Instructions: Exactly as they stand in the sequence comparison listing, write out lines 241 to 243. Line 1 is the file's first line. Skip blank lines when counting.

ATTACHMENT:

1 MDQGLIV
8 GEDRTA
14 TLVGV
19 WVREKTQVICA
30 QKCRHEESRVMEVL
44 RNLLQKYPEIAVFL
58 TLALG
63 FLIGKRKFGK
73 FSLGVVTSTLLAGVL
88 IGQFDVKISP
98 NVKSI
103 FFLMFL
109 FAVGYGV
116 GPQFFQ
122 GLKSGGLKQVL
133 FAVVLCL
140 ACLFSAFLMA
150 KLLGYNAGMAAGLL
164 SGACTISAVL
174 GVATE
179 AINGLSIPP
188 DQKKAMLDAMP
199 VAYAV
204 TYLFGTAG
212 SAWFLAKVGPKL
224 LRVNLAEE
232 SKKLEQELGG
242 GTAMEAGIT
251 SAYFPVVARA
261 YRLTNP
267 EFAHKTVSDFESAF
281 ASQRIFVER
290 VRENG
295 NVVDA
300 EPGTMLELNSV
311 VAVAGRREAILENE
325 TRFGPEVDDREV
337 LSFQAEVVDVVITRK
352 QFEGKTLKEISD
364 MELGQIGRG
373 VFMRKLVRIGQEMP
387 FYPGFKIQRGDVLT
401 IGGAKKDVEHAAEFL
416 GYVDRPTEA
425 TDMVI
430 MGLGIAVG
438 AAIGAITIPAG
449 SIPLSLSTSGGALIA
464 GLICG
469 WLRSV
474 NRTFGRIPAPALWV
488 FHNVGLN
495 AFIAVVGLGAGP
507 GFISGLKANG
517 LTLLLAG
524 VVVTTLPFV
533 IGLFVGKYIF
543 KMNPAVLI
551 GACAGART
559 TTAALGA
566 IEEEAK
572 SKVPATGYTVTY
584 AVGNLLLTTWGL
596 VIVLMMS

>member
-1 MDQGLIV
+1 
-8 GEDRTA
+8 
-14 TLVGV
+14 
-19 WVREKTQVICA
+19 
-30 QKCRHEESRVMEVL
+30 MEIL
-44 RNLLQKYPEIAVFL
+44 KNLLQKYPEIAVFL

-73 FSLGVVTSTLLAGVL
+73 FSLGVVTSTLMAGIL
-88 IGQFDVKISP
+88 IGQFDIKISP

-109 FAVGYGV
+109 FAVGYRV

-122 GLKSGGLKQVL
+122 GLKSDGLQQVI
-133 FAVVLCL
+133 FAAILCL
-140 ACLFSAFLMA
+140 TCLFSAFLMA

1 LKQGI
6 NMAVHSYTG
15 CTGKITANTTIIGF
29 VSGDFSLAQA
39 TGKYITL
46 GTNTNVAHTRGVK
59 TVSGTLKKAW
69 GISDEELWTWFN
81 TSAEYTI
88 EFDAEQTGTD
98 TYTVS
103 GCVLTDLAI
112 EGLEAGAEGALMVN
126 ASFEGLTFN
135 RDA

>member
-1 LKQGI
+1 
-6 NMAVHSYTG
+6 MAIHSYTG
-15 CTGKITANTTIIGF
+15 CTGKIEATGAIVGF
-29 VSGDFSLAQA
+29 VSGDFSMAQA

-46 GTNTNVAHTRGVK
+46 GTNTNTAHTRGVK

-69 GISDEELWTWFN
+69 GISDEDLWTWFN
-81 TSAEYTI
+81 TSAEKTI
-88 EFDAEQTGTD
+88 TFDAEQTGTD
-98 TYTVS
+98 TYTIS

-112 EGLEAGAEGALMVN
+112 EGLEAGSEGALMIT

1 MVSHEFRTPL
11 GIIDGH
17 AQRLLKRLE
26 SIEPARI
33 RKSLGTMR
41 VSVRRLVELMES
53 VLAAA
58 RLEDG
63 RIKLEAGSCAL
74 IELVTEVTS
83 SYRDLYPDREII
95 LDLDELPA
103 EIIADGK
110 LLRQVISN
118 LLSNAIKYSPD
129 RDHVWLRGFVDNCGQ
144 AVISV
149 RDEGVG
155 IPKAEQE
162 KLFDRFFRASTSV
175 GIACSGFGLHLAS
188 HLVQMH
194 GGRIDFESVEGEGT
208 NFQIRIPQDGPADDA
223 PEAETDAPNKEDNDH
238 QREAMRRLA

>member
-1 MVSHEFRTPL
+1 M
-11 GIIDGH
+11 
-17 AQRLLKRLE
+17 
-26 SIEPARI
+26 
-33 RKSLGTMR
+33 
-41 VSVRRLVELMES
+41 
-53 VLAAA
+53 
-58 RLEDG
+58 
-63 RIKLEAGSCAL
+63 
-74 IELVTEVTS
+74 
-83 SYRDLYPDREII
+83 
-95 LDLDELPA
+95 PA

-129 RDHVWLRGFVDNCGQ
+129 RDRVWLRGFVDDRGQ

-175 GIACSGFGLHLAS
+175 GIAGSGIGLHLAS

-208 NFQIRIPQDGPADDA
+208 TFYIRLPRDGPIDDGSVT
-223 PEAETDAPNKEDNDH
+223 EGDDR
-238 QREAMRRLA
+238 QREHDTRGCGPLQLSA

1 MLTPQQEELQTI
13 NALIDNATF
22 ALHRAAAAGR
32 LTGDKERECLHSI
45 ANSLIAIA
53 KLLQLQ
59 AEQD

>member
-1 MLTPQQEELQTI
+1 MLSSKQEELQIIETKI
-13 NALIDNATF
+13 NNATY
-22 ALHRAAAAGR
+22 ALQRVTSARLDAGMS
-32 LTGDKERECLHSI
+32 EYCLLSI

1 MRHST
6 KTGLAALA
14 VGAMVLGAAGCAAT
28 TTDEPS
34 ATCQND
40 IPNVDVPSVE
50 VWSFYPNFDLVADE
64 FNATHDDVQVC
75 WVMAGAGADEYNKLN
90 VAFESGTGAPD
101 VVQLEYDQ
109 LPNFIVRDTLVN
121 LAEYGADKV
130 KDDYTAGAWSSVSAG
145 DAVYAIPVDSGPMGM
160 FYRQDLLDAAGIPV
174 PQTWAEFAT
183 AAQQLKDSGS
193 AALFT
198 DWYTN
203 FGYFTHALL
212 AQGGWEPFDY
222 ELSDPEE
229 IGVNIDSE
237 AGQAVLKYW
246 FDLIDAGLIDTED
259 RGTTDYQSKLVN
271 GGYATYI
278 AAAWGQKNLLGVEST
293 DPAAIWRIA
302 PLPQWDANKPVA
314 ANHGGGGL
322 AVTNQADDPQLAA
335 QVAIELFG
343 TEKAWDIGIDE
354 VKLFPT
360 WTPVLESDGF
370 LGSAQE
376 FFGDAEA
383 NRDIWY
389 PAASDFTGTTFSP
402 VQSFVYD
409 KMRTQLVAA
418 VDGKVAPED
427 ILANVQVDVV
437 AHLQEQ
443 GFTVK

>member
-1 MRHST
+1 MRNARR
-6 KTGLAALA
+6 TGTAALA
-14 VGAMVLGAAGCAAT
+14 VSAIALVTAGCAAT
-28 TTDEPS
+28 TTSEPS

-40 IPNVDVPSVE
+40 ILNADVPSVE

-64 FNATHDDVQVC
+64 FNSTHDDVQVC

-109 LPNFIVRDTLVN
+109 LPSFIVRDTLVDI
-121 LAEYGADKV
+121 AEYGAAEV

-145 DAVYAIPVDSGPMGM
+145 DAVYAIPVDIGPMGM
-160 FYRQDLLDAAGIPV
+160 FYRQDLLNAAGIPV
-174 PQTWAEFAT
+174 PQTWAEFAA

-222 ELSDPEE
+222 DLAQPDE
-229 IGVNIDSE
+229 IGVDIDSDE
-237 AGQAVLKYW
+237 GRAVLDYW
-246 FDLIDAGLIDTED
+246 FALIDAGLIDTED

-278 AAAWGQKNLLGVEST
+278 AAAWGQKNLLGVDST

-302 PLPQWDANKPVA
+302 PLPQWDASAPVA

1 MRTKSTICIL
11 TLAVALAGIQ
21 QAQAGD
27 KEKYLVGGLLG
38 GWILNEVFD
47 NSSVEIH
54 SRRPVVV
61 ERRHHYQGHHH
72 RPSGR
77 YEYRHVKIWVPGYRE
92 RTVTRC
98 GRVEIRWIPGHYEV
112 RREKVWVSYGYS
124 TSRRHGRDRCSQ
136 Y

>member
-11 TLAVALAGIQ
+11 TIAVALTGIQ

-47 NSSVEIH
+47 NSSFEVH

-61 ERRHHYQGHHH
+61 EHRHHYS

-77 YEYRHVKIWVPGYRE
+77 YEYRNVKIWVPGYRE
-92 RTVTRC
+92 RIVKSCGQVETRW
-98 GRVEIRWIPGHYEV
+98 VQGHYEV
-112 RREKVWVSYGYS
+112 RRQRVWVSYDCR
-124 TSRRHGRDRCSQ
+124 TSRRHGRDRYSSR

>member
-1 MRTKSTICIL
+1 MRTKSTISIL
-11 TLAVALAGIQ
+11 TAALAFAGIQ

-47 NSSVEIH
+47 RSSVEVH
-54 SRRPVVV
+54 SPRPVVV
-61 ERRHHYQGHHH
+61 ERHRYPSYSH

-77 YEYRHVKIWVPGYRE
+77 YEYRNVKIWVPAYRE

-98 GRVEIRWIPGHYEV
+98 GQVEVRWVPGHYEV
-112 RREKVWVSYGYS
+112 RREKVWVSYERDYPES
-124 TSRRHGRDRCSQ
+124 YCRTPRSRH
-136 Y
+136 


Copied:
376 FFGDAEA
383 NRDIWY
389 PAASDFTGTTFSP